Examinations for Discovery during Covid: Is Zoom the default?
Examinations for Discovery during Covid: Is Zoom the default?
The Covid pandemic has definitively altered the way litigation is conducted in British Columbia, including conducting examinations for discovery. While the courts struggled initially to adapt to a new way of conducting hearings progress is (slowly) being made.
Trials are still being conducted in person, subject to various Covid related protocols. As of last week, chambers hearings under 2 hours are now being conducted by Microsoft Teams. This finally allows counsel to see whether a judge is nodding with them or rolling their eyes. Some mediations and examinations for discovery are being done virtually and some in person. As courts and litigants alike grapple with the reality that Covid is here for the conceivable future, there does not seem to be any bright lines with respect to when discoveries should be conducted in person and when a person may opt out.
There are clear benefits to conducting an examination of a witness in person, the major one being “discomfort”. The physical presence of lawyers, parties and officials in a neutral location creates a solemnity and discomfort for those being examined which is important to the examination process. Its undeniable that being in a reporter’s office next to your lawyer, a court reporter being asked questions by a live human being creates a necessary feeling of seriousness. Contrast this with a witness (who may or not be wearing pants) sitting in his or her favorite chair at home on video . They may not feel the same pressure of the occasion as a witness who is face-to-face with an adversarial lawyer in court or in a crowded examiner’s chambers. Where the issue is witness credibility, many lawyers (me included) find it crucial to assess the witness in person.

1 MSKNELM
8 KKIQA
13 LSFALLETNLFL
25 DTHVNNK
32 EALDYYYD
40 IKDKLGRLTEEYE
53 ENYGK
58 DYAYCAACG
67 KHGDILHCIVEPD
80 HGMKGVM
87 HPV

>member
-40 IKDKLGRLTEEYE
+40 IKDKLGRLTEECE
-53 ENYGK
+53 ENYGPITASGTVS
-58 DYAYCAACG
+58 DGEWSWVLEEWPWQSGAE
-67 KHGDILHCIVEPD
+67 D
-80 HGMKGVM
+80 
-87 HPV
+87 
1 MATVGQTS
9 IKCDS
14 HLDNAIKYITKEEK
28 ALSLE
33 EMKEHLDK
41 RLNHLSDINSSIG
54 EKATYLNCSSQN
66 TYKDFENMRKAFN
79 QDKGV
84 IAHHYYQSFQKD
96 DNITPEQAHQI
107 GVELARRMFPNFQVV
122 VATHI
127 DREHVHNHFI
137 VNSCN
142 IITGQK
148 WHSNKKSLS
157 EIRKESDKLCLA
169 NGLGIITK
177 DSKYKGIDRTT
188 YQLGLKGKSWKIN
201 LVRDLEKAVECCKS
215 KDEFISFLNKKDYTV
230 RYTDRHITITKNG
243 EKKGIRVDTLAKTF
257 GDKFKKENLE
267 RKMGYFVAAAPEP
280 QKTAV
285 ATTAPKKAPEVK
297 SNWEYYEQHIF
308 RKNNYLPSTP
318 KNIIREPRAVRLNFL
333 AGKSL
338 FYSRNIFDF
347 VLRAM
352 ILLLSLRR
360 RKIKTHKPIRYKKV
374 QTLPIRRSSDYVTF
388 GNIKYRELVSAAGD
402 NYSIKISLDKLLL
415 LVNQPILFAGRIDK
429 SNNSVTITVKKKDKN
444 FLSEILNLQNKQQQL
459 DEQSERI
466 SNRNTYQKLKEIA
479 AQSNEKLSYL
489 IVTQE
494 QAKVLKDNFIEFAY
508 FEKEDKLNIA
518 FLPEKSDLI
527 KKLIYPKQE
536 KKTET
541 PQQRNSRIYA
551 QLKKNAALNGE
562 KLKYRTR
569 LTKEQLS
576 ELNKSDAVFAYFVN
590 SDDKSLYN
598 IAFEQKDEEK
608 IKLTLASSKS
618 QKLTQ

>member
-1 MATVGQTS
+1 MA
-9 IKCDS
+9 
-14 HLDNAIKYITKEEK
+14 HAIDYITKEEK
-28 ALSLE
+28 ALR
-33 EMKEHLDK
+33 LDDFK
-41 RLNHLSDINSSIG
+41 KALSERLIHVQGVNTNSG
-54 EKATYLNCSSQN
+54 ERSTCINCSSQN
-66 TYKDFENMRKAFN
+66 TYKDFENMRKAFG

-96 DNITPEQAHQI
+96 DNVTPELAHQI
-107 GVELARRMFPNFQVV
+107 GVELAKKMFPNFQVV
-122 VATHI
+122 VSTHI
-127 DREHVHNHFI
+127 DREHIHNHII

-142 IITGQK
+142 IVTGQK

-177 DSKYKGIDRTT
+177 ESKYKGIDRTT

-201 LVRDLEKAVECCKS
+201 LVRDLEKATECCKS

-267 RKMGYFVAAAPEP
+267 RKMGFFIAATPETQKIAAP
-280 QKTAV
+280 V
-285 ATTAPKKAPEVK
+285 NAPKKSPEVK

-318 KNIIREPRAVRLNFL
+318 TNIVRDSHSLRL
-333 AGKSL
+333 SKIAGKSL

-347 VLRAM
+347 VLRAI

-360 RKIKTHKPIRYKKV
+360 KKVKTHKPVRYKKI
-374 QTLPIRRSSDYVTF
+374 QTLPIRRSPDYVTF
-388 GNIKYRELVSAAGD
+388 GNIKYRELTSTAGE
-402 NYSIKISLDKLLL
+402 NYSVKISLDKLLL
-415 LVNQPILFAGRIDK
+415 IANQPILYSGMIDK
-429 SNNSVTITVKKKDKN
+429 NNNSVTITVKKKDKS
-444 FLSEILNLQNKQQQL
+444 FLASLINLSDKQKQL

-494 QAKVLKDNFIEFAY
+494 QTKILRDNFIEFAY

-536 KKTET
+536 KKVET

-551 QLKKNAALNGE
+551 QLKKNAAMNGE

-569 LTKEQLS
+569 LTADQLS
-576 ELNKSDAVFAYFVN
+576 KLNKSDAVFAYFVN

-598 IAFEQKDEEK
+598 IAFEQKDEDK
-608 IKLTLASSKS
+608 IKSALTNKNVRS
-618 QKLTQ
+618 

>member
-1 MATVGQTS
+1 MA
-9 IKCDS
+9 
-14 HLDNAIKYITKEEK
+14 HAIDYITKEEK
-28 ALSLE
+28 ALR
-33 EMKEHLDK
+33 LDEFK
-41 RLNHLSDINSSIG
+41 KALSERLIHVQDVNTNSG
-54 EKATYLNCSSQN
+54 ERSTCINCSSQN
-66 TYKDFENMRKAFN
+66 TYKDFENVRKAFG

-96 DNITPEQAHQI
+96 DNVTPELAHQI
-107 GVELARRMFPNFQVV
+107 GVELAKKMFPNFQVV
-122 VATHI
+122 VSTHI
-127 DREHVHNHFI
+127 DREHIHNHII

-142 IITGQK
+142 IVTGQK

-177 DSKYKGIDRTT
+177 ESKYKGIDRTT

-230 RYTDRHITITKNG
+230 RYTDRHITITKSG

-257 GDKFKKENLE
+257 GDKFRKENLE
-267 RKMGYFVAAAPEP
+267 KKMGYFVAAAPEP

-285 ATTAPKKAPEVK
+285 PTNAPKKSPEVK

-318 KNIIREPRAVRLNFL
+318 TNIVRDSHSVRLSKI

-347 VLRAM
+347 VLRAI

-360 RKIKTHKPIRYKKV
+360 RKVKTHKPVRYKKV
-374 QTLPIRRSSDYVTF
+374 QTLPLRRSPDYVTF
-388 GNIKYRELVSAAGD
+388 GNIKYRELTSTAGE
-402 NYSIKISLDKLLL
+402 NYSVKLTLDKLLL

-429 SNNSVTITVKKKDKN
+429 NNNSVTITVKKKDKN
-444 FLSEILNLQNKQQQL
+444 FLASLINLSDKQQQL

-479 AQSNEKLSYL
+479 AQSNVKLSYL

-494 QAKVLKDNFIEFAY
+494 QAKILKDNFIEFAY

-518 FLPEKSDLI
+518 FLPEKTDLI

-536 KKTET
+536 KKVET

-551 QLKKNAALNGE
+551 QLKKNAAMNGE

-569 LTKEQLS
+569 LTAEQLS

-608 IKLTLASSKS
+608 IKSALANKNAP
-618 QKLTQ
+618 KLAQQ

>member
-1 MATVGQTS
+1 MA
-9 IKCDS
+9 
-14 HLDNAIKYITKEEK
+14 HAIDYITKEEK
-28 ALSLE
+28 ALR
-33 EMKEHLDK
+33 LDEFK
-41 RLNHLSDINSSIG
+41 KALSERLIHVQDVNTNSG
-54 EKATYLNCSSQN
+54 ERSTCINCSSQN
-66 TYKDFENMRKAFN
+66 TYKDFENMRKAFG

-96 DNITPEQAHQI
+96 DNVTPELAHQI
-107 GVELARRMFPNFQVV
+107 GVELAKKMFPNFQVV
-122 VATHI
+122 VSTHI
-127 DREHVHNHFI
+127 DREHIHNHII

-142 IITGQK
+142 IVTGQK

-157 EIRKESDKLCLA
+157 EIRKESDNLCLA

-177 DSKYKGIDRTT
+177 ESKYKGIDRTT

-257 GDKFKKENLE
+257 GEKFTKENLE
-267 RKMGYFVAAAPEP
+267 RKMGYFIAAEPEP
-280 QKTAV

In terms of the Supreme Court Civil Rules, there is no way to “opt” for an examination by Zoom. Under Rule 7-2(14), a person must attend and submit to the examination for discovery and the Notice of Appointment requires a place for the examination to be listed. If there is to be examination by Zoom, it has to be of the court’s own order, not of the option of the examinee.